BIG–NAME DEFENSEMEN LIKE VICTOR HEDMAN WILL NEVER BE AVAILABLE IN FREE AGENCY.
Swedish–born defenceman Timothy Liljegren is ranked No. 2 on most early draft lists for Chicago in 2017 (behind center Nolan Patrick — Brandon WHL), so the Leafs will have to bottom out again in order to have a shot at him. Callan Foote (Kelowna WHL) is also highly rated for next June at the United Center, as is Finnish blue–liner Urho Vaakanainen. Trading for a No. 1 defenseman is nearly impossible, unless another–such entity is involved (i.e. Subban for Weber). Kevin Shattenkirk could be available from St. Louis. Having lost captain David Backes to the Bruins on Friday, the Blues may be looking at another center — a position of depth for the Maple Leafs should Babcock choose to deploy one or both of Marner and Nylander up the middle. As I wrote in an earlier blog, Nazem Kadri could then become the focal point of a potential trade.
But, this is merely speculation.
Neither is Shattenkirk universally considered a No. 1.
CANADA DAY BASEBALL MARATHON
How unfortunate it was for the remnants of a sell–out crowd at Rogers Centre on Friday to watch the Toronto Blue Jays virtually concede the longest game in their 39–year history. The Jays lost a Canada Day marathon, 2–1, to the scorching–hot Cleveland Indians — the decisive run scored in the top of the 19th inning when Carlos Santana (“Oye Como Va”) hit a long home run off Toronto infielder Darwin Barney. Yes, indeed, the Blue Jays trotted out position players Ryan Goins and Barney to the mound in the final two innings, refusing to sacrifice Saturday afternoon’s starter, Marco Estrada. Cleveland did the opposite, turning to right–hander Trevor Bauer for the final five innings. As such, the Indians won a franchise–record 14th consecutive game. The Blue Jays have slumped to 4–8 in their past 12.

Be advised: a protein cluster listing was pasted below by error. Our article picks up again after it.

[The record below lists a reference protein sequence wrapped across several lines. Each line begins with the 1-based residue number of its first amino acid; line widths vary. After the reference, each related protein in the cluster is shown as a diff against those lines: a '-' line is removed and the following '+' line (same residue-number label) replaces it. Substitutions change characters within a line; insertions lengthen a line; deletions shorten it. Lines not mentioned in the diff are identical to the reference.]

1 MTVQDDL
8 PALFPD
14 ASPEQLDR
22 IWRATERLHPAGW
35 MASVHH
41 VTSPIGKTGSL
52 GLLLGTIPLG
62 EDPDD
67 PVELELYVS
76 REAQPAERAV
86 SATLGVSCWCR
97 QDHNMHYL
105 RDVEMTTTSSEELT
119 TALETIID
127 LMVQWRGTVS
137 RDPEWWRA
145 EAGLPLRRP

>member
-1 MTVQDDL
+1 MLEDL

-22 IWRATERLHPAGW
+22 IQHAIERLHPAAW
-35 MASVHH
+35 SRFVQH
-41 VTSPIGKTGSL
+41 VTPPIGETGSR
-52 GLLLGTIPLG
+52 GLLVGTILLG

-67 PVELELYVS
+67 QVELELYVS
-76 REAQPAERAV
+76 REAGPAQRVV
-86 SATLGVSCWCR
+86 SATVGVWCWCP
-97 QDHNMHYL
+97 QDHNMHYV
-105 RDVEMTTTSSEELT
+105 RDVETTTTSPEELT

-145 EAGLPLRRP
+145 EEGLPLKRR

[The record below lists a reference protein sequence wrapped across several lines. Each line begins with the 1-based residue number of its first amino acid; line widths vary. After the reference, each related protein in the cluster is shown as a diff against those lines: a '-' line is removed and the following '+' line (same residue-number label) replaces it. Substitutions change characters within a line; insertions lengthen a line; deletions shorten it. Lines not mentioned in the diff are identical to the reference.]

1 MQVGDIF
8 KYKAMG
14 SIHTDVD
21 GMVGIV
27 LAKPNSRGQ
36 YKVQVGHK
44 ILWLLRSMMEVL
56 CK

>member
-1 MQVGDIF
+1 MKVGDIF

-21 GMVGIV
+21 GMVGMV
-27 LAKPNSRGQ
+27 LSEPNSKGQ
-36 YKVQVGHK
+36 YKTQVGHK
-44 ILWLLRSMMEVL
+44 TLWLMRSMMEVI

INFIELDERS RYAN GOINS (LEFT) AND DARWIN BARNEY PITCHED FOR TORONTO ON FRIDAY. DEVON TRAVIS GROUNDED OUT TO END THE BALL GAME JUST AFTER 7:30 P.M. SPORTSNET TV IMAGES
The game lasted six hours and 13 minutes. It began at 1:20 p.m. EDT and ended at 7:33 p.m. The Jays had played into the 19th inning against Detroit at Rogers Centre on Aug. 10, 2014 before Jose Bautista’s winning base–hit. Friday was the first time the club went 19 full innings. Home–plate umpire Vic Carapazza drew the ire of the Blue Jays and the capacity crowd of 45,825 by punching out several Toronto players with called third strikes that appeared high and out of the zone. Carapazza ejected Edwin Encarnacion and manager John Gibbons in the first inning; then catcher Russell Martin in the 13th — each for arguing balls and strikes. Still, the Blue Jays had runners at second and third all afternoon and couldn’t summon a clutch hit. Toronto has scored two measly runs in 28 innings against Cleveland so far in the weekend series.
FAMILIAR SIGHT: TORONTO’S EZEQUIEL CARRERA ARGUES WITH HOME–PLATE UMPIRE VIC CARAPAZZA AFTER BEING CALLED OUT ON STRIKES TO END THE 13th INNING. SPORTSNET TV IMAGE